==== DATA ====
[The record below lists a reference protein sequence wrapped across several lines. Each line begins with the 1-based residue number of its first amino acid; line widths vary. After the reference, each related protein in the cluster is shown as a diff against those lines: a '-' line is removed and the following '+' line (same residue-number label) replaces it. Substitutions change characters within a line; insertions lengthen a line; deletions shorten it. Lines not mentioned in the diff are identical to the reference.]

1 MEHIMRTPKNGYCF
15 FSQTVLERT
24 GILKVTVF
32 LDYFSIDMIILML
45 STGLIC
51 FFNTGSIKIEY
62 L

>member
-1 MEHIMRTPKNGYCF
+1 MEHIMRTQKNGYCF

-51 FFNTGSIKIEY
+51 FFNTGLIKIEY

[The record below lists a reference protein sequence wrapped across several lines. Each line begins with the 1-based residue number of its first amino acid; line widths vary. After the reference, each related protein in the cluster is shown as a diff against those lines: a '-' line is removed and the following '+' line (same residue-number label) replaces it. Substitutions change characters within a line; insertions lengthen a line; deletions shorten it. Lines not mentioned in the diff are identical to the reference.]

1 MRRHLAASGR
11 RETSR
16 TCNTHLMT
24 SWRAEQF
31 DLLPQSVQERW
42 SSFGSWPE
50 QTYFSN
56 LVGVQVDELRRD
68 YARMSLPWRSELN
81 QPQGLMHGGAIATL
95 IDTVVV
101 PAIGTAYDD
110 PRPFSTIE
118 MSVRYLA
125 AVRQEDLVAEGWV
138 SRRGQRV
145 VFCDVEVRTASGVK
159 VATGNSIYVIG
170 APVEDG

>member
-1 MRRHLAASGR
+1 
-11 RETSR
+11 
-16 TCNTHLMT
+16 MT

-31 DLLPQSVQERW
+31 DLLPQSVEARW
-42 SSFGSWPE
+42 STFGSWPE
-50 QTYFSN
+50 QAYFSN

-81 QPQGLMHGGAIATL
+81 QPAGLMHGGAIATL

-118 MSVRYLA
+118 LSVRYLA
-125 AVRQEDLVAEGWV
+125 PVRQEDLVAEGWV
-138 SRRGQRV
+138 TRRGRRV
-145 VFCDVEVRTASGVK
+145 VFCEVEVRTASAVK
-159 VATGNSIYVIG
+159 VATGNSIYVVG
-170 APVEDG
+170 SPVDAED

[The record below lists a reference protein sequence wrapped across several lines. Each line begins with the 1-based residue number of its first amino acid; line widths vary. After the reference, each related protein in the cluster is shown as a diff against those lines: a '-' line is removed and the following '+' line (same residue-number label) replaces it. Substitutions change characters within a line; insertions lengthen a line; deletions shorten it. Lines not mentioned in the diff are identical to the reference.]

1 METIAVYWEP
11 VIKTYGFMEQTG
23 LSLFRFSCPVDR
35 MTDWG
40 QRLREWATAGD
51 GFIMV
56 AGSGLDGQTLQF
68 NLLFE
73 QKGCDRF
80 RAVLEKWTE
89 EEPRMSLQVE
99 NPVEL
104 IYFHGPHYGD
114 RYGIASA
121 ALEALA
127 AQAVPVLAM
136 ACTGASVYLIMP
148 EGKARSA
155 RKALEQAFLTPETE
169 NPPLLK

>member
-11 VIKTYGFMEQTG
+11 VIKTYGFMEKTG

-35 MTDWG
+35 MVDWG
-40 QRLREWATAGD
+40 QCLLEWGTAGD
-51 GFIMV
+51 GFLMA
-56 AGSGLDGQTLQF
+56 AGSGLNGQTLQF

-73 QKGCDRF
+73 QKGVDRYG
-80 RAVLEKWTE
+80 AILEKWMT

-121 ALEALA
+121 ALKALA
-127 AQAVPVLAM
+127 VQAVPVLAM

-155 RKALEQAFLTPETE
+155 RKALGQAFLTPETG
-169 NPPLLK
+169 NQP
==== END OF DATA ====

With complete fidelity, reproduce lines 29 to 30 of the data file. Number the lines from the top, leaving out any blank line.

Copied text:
125 AVRQEDLVAEGWV
138 SRRGQRV